At a McDonald’s rest stop just off the M1 motorway, I’m wolfing down a Filet-O-Fish that tastes like raw Play-Doh and scrolling through Google Maps in search of the Death Star. The site where I’ve been told it’s located is a place of Star Wars legend. It’s said to contain the decapitated bodies of Rogue Squadron pilots, broken X-Wings and hundreds of severed Stormtrooper body parts. What’s more, there’s a rumor that under all the rubble and debris are the remains of none other than the Millennium Falcon.
In Return of the Jedi, the final battle between the Rebel Alliance and the Empire takes place on the moon of Endor. What the Star Wars canon doesn’t seem to explain, though, is why the remnants of this war are located in the middle of the U.K. — specifically, in the small industrial town of Coalville.
If you’re the type of Star Wars fan who collects rare toys, comic books and memorabilia, Coalville probably sounds familiar. The town has been a subject on Star Wars fan forums basically since the birth of the internet. Throughout the ensuing years, it’s been at the center of countless arguments and online flame wars. On forums and Star Wars Facebook groups, users have been banned after issuing threats to other fans wanting to visit the town. Still, every year, dozens of geeks like me from around the world descend upon the streets of Coalville to ask locals whether they, too, have read the rumors.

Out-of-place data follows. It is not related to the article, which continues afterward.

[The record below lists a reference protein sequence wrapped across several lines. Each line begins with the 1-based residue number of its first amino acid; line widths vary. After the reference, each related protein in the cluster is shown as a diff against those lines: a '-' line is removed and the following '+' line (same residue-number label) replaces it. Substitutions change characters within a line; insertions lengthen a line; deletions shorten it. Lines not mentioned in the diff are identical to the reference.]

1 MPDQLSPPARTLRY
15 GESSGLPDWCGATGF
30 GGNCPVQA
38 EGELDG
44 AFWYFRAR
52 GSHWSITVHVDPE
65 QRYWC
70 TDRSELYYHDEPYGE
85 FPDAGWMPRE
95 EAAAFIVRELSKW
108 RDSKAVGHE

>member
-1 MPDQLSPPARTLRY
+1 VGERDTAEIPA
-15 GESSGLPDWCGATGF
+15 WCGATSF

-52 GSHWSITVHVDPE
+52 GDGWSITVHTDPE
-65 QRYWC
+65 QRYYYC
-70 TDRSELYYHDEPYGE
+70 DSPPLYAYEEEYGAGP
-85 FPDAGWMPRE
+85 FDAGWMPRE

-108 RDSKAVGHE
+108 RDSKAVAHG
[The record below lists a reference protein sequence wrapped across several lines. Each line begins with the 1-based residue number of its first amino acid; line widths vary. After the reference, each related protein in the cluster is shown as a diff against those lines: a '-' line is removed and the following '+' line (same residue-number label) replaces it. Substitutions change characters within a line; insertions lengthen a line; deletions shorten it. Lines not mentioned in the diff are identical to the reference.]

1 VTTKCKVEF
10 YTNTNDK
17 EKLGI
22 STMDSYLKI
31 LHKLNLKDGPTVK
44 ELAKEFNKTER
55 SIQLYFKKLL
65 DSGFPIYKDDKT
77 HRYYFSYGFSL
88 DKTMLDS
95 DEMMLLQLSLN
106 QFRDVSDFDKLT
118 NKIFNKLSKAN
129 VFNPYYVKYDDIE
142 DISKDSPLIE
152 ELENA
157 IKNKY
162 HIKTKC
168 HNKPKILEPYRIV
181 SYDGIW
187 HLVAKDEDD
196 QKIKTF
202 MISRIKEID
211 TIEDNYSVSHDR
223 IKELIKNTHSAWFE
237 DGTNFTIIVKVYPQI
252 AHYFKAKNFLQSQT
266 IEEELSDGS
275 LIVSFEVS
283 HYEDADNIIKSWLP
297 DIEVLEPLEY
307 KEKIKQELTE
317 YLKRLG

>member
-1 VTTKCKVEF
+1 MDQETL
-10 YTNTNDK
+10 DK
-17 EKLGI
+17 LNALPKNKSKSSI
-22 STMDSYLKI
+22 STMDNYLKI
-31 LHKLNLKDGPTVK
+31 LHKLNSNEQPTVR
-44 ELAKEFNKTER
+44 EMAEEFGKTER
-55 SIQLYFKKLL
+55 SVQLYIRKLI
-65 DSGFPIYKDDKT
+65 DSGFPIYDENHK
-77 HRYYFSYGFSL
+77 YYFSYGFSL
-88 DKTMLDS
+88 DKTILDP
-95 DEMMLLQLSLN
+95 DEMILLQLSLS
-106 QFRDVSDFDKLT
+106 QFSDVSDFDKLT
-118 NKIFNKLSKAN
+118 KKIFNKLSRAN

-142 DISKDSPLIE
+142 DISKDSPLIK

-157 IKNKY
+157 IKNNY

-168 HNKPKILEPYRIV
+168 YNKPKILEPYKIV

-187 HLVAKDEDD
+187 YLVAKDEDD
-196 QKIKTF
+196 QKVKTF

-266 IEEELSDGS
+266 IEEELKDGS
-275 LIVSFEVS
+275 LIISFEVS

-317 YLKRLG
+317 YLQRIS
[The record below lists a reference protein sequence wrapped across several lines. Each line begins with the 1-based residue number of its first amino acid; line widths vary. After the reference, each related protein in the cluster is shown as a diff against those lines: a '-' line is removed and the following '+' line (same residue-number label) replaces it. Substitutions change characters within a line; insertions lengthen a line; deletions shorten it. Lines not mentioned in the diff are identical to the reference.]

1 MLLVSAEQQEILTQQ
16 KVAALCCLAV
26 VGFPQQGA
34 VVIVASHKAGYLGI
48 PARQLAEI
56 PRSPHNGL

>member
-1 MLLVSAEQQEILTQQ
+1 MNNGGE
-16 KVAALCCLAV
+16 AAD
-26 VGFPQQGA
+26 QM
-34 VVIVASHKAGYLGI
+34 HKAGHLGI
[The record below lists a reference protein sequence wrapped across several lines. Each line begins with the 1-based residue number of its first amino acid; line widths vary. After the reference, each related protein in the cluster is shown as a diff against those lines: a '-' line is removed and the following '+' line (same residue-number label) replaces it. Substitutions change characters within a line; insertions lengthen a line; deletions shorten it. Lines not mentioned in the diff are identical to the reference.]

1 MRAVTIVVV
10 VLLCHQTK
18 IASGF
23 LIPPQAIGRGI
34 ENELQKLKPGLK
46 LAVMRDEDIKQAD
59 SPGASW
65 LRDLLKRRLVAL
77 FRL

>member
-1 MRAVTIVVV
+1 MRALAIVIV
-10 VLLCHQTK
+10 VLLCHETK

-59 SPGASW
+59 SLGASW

Why is this small town in Leicestershire a Mecca for Star Wars nerds? Because it’s rumored to be the home of the “Palitoy Landfill,” a garbage dump where, supposedly, thousands of dollars’ worth of Star Wars toys, once produced by now-defunct manufacturer Palitoy, are buried.
It seems like it’d be easy to come to a conclusion here. Most landfills aren’t exactly hard to miss. But though stories about the Palitoy landfill have existed for decades, to this day no one seems to have found it.
I first learned of the Palitoy landfill on r/starwarscanon, a subreddit dedicated to studying the nooks and crannies of the Star Wars universe. It’s the place where you argue about the minor points in the Extended Universe novels or source rare figurines. Here, I noticed that a growing number of Star Wars fans were looking for “British Palitoy originals” — toys that dated back to the 1970s, when Star Wars: A New Hope was released.
I get the nostalgic appeal. For many Europeans, a figurine made by Palitoy would have been their first introduction to Star Wars. But for collectors like Ian Rowe, 50, who lives in New York City, the legend of Palitoy also comes from the uniqueness of the toys — that is, Palitoy figurines were probably the best quality in the world. Rowe, in fact, calls Palitoy “a big part of toy history.” The brand was “at the forefront of toys and plastics manufacturing,” he explains. “They were the first company in the 1970s and 1980s to make toys that paid attention to detail. You can see wrinkles in the clothes that Luke Skywalker or Obi-Wan Kenobi wears, or the facial expressions they have. Even the hands curl up so they can hold a gun or a lightsaber.”
Naturally, there are dozens of Palitoy-collector Facebook groups dedicated to tracking down rare figurines. In these groups, members chart rumors about unreleased toys, search and bid on models they see on Reddit, and of course, speculate on which models are still hidden in Coalville.